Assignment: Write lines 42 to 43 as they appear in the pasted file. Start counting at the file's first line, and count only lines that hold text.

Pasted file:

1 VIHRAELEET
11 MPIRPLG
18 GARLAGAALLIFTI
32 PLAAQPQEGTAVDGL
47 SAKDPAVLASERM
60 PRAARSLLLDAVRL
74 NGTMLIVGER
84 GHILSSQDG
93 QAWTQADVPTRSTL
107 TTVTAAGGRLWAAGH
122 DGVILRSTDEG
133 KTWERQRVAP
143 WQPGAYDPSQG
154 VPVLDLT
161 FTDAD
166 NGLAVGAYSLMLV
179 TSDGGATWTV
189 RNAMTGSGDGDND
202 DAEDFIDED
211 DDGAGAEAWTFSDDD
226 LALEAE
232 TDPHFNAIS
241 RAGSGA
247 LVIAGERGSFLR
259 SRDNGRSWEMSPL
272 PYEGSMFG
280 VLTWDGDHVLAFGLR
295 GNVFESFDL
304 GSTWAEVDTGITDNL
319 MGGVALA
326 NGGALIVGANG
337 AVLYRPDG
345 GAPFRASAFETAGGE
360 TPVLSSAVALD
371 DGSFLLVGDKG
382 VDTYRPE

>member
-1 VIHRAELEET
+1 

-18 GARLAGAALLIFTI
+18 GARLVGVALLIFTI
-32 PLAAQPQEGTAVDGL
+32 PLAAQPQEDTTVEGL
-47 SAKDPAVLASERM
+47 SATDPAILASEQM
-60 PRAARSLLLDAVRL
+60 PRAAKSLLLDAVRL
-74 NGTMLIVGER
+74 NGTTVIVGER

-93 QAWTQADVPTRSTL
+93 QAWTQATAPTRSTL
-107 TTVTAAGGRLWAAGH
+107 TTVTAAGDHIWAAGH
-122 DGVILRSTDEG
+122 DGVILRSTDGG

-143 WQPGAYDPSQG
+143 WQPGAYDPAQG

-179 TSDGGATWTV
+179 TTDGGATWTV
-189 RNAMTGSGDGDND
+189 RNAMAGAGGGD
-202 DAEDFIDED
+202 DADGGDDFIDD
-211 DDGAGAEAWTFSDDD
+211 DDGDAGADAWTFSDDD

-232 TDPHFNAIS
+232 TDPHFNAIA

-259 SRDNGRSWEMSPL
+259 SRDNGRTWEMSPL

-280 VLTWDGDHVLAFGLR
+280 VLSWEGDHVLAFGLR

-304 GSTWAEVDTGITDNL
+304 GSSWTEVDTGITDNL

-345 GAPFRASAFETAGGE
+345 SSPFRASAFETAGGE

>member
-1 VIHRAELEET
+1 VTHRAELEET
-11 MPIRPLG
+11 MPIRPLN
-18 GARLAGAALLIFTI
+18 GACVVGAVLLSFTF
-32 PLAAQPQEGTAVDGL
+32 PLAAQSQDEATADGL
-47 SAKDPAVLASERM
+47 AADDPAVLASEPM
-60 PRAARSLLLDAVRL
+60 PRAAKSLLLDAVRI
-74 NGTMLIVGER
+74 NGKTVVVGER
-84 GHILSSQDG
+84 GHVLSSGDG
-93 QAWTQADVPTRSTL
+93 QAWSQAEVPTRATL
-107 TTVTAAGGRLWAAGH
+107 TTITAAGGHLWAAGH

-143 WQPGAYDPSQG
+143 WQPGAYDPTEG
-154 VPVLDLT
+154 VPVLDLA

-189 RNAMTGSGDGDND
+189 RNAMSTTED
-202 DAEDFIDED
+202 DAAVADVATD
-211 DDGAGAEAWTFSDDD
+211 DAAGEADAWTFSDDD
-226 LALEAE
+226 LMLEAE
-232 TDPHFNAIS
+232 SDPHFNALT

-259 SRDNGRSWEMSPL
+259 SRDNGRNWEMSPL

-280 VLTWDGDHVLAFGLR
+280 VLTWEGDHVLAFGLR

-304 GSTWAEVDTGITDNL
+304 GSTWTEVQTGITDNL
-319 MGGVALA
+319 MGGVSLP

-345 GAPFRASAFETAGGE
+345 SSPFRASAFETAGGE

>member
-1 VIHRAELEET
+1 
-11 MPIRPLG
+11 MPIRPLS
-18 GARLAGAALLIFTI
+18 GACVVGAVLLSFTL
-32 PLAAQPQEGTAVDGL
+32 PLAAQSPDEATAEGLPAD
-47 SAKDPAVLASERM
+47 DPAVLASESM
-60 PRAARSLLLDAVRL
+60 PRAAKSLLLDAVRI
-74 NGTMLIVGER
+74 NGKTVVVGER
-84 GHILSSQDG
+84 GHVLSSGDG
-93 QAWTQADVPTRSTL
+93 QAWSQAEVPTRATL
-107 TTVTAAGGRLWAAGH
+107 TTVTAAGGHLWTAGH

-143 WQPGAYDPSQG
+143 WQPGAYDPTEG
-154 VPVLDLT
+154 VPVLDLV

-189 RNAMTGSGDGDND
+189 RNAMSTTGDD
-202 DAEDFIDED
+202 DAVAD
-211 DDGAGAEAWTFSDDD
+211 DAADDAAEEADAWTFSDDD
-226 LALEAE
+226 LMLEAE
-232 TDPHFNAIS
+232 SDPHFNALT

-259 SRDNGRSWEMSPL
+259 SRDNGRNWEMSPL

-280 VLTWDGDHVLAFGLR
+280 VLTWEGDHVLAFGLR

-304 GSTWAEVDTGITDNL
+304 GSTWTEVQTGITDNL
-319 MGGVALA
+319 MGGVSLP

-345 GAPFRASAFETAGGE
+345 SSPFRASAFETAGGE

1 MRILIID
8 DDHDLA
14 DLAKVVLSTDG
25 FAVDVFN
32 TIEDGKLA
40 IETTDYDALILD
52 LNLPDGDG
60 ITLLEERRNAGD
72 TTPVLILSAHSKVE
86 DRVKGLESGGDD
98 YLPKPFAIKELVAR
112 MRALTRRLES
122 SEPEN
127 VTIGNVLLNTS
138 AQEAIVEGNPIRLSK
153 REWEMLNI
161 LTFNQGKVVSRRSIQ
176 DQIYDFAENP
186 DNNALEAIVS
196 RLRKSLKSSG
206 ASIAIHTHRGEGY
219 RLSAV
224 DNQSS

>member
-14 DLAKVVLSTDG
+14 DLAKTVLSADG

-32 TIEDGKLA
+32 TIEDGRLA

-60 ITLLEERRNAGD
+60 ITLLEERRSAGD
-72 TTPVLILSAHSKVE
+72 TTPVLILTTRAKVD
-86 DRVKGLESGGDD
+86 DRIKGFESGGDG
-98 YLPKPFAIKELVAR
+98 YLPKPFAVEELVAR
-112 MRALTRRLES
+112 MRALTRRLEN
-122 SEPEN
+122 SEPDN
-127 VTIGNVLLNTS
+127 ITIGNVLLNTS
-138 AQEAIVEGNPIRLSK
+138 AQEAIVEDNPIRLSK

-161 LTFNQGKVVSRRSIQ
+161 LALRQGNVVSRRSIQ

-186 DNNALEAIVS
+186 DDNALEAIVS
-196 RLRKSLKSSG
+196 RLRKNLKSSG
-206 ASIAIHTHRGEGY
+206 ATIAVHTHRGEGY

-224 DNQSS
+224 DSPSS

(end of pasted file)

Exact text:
-32 PLAAQPQEGTAVDGL
+32 PLAAQPQEDTTVEGL